Renvoi: Lex Situs Conflictus

Canadian Conflict of Laws Blawg by Seva Batkin

Attornment, Forum Non Conveniens and Corrupt Courts

Posted by Seva on September 1, 2008

Once again, the life of a soon-to-be lawyer takes hold and I find myself with little time to post, either because I am too swamped or simply too tired. Fortunately, as I can gather from my daily Quicklaw alerts, there also haven’t been too many interesting conflicts decisions in the last couple of weeks.

Ever since the decision of the Supreme Court of Canada in Morguard, comity – the respect for “legislative, executive or judicial acts of another nation” – has been the driving force behind Canadian conflict of laws principles. Importantly, as the decision of Brooker J. in Norex Petroleum Limited v. Chubb Insurance Company of Canada, 2008 ABQB  442, illustrates, comity means neither blindness to the realities of corruption in many foreign judicial systems, nor an abdication of a responsibility to protect litigants from such corruption by finding such systems not to be forum conveniens. Furthermore, the decision also confirms that a voluntary attornment to the court’s jurisdiction does not preclude an FNC argument, which appeals to the court’s discretion rather than a specific legal threshold.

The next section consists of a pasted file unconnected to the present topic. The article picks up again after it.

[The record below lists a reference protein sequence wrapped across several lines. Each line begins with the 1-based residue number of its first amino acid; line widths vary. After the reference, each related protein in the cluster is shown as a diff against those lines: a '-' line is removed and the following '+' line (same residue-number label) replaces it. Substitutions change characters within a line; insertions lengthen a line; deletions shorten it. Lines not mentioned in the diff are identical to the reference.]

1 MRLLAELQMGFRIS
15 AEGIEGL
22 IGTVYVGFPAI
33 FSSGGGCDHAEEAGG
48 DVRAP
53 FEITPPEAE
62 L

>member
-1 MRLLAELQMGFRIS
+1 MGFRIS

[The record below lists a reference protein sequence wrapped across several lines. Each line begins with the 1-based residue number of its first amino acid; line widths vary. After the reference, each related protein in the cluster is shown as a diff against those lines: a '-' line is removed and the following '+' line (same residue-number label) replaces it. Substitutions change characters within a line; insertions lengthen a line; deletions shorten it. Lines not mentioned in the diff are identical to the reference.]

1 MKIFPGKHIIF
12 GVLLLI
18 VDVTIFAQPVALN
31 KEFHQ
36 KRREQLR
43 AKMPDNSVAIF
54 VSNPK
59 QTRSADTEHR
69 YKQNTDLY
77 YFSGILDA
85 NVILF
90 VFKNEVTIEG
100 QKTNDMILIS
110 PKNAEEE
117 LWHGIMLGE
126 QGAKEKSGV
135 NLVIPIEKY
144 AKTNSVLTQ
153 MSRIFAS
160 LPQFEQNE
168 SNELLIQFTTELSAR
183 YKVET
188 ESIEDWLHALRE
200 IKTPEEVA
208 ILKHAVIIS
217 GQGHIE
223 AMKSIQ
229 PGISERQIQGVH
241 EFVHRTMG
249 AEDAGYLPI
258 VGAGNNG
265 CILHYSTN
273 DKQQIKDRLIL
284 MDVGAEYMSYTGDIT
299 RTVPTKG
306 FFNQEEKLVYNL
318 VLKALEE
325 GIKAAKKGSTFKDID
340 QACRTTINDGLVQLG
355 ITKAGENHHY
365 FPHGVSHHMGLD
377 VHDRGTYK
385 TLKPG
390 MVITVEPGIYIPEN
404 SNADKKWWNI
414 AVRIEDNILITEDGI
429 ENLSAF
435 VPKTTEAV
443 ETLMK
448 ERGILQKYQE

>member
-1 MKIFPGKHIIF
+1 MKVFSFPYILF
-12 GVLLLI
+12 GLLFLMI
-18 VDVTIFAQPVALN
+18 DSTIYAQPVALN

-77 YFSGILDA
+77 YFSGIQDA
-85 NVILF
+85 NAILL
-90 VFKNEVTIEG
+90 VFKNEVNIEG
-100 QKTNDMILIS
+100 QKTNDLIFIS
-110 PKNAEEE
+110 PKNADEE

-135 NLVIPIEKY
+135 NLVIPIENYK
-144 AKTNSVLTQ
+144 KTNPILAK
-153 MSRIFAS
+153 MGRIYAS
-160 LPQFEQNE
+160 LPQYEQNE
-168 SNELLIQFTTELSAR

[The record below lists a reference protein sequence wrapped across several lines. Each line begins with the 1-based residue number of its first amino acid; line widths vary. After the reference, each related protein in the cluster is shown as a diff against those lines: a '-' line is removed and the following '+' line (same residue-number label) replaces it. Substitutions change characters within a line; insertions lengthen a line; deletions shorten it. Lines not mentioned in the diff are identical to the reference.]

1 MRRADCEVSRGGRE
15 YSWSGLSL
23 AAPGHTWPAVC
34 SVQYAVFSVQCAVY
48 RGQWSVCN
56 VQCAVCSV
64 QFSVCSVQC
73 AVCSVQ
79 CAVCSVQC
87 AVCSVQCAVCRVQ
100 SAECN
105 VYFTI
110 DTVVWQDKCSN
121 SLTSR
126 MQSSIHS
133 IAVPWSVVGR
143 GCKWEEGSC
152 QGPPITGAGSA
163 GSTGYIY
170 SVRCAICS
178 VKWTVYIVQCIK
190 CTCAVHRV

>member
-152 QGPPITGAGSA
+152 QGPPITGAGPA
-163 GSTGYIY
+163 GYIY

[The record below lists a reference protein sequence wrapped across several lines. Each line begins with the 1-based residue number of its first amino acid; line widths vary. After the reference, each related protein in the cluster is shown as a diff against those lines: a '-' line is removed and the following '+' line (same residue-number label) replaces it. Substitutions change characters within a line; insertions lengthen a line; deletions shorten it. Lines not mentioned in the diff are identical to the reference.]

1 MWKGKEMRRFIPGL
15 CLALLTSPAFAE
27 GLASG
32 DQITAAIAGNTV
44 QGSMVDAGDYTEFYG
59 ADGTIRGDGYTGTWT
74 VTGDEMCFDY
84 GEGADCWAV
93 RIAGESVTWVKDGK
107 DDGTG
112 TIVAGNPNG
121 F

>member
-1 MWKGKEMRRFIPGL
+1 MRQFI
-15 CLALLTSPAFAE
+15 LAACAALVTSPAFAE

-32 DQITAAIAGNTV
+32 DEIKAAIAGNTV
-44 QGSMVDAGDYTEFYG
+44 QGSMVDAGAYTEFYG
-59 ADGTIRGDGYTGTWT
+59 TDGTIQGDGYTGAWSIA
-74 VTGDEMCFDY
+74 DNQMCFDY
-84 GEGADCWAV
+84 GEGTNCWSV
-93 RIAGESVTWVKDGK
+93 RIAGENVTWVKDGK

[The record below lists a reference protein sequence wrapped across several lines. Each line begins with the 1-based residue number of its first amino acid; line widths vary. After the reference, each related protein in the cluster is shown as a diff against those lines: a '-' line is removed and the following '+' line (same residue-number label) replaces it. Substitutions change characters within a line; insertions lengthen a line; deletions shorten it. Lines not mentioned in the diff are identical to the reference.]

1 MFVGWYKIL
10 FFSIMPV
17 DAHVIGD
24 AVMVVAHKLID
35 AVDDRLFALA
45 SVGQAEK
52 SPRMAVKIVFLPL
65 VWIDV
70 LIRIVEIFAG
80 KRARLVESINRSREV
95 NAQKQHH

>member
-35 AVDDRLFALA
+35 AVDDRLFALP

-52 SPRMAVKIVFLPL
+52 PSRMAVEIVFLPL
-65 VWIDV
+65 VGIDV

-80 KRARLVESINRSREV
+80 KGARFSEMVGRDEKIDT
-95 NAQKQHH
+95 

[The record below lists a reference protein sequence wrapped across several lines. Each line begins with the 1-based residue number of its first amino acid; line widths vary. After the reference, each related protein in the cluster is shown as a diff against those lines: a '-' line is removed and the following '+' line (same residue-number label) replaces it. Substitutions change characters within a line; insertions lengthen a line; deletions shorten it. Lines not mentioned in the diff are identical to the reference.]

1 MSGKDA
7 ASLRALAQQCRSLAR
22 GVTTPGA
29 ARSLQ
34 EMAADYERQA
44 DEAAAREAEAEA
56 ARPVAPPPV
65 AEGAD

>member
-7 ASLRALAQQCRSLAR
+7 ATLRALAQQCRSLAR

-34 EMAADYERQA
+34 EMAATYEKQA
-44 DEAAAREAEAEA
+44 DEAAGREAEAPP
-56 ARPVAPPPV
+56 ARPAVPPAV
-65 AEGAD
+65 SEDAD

Norex arose out of shady dealings between various players in the Russian oil industry. On the limited facts set out in the decision, it appears that the plaintiff was muscled out of a Russian oil-exploration joint venture. The defendants, a Russian insurer Ingosstrakh and CICC (which is somehow linked to Ingosstrakh), insured the joint-venture’s property. After the takeover, Norex sued both defendants in Alberta to recover its losses from the takeover. After filing a statement of defence, Ingosstrakh brought an application disputing the court’s jurisdiction on jurisdiction simpliciter and FNC grounds.

After going through the eight Muscutt factors, Brooker J. concluded that a real and substantial connection did not exist between Alberta and the action, at least with respect to Ingosstrakh. However, because Ingosstrakh has filed a statement of defence defending the action on its merits, he concluded that it voluntarily attorned to the court’s jurisdiction. As always, the fact that Ingosstrakh did not “intend” to attorn was irrelevant since “conduct supersedes intention”. Brooker J. also distinguished the lack of subject matter jurisdiction, which the court cannot regain by consent, and territorial jurisdiction, which can be consent-based.